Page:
PwC has agreed to an alliance with U.S. immigration specialist law firm Fragomen in one of the most significant examples to date of the Big Four joining forces with a law firm. 

The alliance between PwC UK and Fragomen—which has more than 50 offices around the world and posted revenue of $577 million (£441 million) for 2017—will hand PwC a major foothold in the U.S. market, where the New York-based firm has 16 offices across all major financial centers.

The deal brings together two of the world’s top providers in the immigration sphere and will see PwC and Fragomen team up to jointly pitch for work from multinational clients. Significantly, the relationship will also enable shared clients to draw on PwC’s complementary services in tax, Social Security and global mobility consulting.

In a joint statement, the firms said the strategic alliance would see them collaborate and jointly market their immigration services, while also giving them “the ability to come together to provide integrated services to their respective clients.”

PwC’s global immigration practice covers 170 countries, while the 550-lawyer Fragomen has offices in more than 25 countries outside the U.S., including an eight-partner London base. 

Discussions over the alliance—which was announced to partners at both firms late last week—have been led by PwC legal markets leader and head of global immigration Julia Onslow-Cole, Fragomen chairman Austin Fragomen, PwC head of legal services Mike Bailey, and Fragomen international managing partner Lance Kaplan, while a governance committee has also been set up to oversee the relationship on both sides.  

“Our global immigration practice covers more than 170 countries,” Onslow-Cole said. “Making our respective immigration teams available to clients, particularly in the U.S., will provide an even deeper level of local insight.”

This alliance will also facilitate more strategic, global insights on the impact of government policies on both corporate immigration and mobility.”

The alliance has no connection to the legal operation PwC launched in Washington, D.C., last year. ILC Legal, which does not provide U.S. legal services, is staffed by a small team led by office managing partner Richard Edmundson. 

Fragomen is well-known as one of the most gender-diverse international law firms, and for seven years has held the top spot on The National Law Journal’s Women in Law Scorecard, which ranks the largest U.S. law firms by their percentages of female lawyers. In 2017, women made up 63 percent of its 553 lawyers and accounted for nearly half (44 percent) of its equity partners.  The firm has had a London office since 2003, and in 2011 took on CMS Cameron McKenna’s entire 15-lawyer immigration practice, led by partner Caron Pope.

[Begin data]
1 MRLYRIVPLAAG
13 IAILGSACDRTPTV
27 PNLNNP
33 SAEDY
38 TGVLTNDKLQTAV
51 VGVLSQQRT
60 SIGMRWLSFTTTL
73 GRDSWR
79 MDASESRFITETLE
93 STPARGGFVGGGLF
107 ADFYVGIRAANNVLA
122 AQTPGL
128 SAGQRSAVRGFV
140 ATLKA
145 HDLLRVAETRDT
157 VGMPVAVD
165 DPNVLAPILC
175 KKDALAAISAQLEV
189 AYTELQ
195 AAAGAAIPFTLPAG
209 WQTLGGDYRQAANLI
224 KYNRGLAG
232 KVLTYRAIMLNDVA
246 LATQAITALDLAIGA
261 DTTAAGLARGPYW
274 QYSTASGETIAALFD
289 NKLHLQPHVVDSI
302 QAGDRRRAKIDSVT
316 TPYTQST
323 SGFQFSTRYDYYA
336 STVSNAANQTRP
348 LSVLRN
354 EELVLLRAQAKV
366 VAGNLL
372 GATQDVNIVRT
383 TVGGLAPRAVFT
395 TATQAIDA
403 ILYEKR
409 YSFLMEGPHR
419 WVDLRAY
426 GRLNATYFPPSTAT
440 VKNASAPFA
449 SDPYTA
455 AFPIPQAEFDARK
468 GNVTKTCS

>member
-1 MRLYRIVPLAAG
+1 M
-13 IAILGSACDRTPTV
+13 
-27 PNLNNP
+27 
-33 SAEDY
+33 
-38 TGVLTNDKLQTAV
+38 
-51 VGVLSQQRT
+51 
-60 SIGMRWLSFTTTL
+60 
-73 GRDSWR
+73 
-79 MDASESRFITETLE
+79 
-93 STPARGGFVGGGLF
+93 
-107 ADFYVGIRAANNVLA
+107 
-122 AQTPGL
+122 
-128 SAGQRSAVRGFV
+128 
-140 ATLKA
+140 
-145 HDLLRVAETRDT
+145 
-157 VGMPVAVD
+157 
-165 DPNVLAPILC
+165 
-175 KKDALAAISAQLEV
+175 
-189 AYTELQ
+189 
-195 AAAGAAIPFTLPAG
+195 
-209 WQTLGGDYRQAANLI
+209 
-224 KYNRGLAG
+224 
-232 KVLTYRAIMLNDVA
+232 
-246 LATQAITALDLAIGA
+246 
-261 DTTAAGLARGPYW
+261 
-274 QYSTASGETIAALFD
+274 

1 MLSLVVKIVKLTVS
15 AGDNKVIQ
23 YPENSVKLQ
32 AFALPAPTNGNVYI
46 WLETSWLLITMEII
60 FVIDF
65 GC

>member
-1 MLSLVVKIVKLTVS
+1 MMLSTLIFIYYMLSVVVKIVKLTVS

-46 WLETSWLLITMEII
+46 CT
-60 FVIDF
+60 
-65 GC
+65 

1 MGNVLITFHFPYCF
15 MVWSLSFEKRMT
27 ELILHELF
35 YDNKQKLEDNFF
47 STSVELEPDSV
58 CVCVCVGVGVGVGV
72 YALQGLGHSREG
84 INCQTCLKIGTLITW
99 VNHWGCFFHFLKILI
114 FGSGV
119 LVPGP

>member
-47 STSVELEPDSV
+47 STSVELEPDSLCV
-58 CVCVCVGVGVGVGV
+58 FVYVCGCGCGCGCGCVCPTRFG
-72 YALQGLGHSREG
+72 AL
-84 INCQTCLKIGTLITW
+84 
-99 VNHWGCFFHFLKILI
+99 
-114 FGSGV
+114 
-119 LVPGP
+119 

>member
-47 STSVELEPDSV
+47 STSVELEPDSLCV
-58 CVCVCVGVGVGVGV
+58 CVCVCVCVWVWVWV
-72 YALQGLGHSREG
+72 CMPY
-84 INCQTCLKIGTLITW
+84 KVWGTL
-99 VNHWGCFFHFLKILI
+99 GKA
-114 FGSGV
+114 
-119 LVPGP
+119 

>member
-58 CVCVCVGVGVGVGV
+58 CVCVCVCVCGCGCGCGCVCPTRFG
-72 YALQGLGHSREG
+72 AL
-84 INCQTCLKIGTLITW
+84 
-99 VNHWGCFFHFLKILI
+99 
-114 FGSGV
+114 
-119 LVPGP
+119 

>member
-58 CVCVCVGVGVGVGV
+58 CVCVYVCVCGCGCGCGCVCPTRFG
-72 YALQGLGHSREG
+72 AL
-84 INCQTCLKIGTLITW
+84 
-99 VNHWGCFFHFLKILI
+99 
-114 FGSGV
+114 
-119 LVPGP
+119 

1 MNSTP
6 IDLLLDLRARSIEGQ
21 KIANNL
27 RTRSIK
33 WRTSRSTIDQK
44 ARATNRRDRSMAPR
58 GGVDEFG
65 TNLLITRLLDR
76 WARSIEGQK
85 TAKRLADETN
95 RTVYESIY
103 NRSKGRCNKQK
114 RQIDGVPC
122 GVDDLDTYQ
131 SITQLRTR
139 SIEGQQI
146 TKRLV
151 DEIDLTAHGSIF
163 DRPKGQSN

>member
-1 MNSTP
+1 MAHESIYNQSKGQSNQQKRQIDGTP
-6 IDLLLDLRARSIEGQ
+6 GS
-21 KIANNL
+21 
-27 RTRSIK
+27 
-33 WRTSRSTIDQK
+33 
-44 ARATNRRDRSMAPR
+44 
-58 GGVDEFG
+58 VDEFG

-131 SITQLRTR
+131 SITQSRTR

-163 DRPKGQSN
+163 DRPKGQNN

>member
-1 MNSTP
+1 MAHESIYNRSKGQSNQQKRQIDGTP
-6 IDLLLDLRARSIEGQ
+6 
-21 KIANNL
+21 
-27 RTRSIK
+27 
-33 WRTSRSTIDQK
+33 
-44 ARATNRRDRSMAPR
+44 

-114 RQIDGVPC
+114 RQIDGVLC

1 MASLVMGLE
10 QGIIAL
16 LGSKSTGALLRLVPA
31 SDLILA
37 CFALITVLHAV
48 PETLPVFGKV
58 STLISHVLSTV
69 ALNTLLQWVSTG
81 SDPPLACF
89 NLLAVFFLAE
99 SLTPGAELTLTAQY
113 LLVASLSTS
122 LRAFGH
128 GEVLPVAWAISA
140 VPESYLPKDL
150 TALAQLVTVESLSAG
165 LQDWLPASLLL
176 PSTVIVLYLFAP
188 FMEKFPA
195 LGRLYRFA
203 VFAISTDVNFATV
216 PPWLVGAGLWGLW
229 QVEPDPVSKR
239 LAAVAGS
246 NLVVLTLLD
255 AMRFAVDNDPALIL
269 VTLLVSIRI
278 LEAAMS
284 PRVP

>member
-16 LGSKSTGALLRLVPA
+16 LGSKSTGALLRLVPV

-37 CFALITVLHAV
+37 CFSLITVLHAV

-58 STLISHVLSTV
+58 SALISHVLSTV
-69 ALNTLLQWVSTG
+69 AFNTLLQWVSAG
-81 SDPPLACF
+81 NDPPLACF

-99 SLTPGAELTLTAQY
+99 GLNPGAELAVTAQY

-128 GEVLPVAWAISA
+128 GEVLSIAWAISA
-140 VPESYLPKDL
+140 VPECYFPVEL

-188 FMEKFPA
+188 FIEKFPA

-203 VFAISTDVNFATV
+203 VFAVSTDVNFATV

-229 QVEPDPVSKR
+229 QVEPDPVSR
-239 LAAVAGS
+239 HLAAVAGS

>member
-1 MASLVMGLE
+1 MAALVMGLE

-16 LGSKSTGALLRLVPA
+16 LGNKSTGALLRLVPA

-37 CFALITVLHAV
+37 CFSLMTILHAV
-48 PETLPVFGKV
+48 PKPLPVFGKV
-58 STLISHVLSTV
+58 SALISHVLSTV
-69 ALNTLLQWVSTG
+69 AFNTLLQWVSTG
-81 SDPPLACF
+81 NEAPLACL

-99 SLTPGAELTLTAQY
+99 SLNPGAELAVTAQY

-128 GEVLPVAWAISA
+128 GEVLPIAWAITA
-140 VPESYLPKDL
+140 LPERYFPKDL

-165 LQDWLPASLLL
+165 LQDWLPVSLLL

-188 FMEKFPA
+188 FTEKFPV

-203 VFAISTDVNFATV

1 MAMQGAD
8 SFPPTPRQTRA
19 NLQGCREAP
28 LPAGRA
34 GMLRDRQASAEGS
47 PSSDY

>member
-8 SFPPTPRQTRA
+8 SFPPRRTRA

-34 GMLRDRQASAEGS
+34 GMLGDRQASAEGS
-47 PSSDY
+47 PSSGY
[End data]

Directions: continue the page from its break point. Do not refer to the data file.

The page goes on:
“Immigration strategy and compliance has never been more important,” said Fragomen chair Austin Fragomen. “Clients seeking aggregated legal, tax and mobility services will get best-in-class services by working with Fragomen and PwC.

“Our immigration legal expertise, coupled with PwC’s professional services offerings, will give clients an unparalleled opportunity to benefit from a unique collaboration that will help them better manage mobility and mitigate risk in a fast-changing compliance environment.”

PwC’s legal operations brought in about £70 million ($92 million) in U.K. revenue during the 2017-18 financial year—a figure that would have put it only just outside the U.K. top 50.

The Big Four accounting firm now has about 350 fee earners in the U.K., offering advice in areas including immigration, cybersecurity and data protection, corporate reorganizations, disputes, employment, M&A, pensions, and technology.

The firm’s legal services arm, which since October 2017 has been led by Ed Stacey, is no longer a distinct business unit after an integration process that means its lawyers now sit alongside their counterparts from the wider firm and report into PwC’s leadership.

All of the Big Four accounting firms are making inroads into the legal market, and earlier this year Deloitte became the last of the quartet to receive an alternative business structure license enabling it to provide legal services. 

The same month, Deloitte’s U.K. arm agreed to an alliance with U.S. immigration firm Berry Appleman & Leiden, while also acquiring the firm’s operations outside of its home country. In the U.S., Berry Appleman has 108 lawyers across eight offices.